A word w is said to be morphically imprimitive if there is a non-identity morphism f fixing it, that is, f(w)=w. Otherwise (that is, if it is fixed only trivially - by the identity), it is called morphically primitive.

A conjecture attributed to M. Billaud states that if a word is morphically primitive, then at least one of its "heirs" δx(w) is also morphically primitive. Here δx denotes the morphism deleting the letter x (and being identity otherwise).

Perhaps more natural is the original formulation: if δx(w) is morphically imprimitive for all letters x occurring in w, then also w is morphically imprimitive.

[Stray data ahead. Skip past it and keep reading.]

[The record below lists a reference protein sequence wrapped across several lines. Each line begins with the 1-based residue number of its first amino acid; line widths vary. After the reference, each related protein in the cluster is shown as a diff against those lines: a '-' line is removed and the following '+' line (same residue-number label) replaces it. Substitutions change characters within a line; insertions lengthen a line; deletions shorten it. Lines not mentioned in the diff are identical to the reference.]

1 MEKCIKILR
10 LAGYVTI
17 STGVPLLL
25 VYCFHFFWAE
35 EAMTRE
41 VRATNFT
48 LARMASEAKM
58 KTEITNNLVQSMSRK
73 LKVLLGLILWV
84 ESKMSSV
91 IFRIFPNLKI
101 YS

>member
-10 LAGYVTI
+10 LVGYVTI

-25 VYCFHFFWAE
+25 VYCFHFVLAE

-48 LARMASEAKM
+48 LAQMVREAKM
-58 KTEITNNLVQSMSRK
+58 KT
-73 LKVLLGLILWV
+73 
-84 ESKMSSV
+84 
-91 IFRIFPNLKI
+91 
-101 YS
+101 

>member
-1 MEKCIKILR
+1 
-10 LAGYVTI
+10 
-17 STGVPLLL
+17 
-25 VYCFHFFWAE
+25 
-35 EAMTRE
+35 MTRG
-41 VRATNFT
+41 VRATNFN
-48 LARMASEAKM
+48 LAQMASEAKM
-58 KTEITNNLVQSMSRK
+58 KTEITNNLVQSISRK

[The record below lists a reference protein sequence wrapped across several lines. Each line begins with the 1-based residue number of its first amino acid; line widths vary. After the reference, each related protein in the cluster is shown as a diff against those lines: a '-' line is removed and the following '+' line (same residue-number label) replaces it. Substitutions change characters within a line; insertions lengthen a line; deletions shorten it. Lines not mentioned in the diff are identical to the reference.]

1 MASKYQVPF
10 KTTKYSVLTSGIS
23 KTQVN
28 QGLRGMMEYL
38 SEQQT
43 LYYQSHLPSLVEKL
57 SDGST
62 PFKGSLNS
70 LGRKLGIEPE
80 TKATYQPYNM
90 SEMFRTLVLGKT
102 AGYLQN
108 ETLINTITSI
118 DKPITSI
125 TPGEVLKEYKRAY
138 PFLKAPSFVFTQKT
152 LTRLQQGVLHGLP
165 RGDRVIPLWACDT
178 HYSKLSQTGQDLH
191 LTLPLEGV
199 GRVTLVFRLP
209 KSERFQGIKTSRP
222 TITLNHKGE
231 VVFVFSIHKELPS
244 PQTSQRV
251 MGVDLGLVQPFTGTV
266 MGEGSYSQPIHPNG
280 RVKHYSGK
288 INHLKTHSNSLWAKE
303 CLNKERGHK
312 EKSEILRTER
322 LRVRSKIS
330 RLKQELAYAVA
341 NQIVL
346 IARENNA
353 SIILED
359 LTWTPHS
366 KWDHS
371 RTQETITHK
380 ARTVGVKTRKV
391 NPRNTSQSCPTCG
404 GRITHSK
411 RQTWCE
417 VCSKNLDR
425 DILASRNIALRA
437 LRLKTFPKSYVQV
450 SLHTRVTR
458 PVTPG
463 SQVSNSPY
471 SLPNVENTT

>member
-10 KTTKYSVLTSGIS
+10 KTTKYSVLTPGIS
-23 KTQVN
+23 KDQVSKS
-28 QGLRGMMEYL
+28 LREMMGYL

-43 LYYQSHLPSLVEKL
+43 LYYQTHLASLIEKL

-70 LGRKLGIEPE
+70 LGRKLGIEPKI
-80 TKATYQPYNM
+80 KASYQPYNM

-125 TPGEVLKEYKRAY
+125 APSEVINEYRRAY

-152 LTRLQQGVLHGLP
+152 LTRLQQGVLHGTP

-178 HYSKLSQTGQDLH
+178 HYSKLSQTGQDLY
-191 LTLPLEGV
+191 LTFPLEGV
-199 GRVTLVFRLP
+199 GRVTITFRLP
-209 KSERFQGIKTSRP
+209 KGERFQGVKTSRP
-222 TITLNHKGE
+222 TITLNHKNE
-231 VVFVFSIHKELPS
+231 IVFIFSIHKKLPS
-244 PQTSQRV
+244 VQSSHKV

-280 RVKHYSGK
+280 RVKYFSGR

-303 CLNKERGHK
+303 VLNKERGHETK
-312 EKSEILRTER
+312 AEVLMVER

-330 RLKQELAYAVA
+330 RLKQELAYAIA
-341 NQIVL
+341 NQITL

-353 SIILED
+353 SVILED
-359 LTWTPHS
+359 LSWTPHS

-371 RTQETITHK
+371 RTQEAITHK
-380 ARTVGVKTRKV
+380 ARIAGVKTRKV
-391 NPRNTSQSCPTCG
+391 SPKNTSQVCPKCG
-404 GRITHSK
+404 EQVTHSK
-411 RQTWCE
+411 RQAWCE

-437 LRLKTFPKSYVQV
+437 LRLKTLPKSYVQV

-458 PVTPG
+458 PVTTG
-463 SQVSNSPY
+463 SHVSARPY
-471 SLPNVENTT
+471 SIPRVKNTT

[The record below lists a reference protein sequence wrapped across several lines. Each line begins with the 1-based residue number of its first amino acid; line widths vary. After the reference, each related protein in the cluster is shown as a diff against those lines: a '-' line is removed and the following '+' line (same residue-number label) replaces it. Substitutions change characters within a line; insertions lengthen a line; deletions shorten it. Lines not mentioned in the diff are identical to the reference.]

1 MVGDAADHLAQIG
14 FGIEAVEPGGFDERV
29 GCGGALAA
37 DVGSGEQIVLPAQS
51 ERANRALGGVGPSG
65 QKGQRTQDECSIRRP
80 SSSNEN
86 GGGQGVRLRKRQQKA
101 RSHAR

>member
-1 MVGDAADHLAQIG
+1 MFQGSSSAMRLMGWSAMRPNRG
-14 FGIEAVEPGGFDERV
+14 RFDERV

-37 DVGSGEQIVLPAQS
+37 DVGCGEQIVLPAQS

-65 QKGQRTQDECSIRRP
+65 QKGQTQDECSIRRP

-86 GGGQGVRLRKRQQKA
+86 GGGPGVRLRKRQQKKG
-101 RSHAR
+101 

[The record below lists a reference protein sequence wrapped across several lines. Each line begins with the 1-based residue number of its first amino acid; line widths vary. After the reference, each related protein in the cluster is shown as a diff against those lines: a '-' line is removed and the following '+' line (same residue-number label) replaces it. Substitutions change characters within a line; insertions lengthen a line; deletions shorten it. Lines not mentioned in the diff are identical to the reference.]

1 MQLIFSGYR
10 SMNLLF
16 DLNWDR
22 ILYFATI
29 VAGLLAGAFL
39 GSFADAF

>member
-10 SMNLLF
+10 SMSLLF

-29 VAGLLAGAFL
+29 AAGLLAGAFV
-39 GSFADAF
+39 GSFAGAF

The conjecture was formulated in 1993 and is believed to be difficult. It easily holds if the alphabet of w has cardinality at most three (Zimmermann, 1993).

Some special cases were solved in
F. Levé and G. Richomme. On a conjecture about finite fixed points of morphisms, Theor. Comp. Sci. 339 (2005) 103-128

Some insight into morphical (im)primitivity, so far insufficient to solve the conjecture, was recently obtained in
Daniel Reidenbach and Johannes C. Schneider. Morphically primitive words, Theor. Comp. Sci. 410 (2009) 2148-2161
and in
Štěpán Holub, Polynomial algorithm for fixed points of nontrivial morphisms, Discrete Mathematics 309 (2009), 5069-5076

-- StepanHolub - 02 Sep 2011

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Topic revision: r2 - 2011-09-12 - JeffreyShallit
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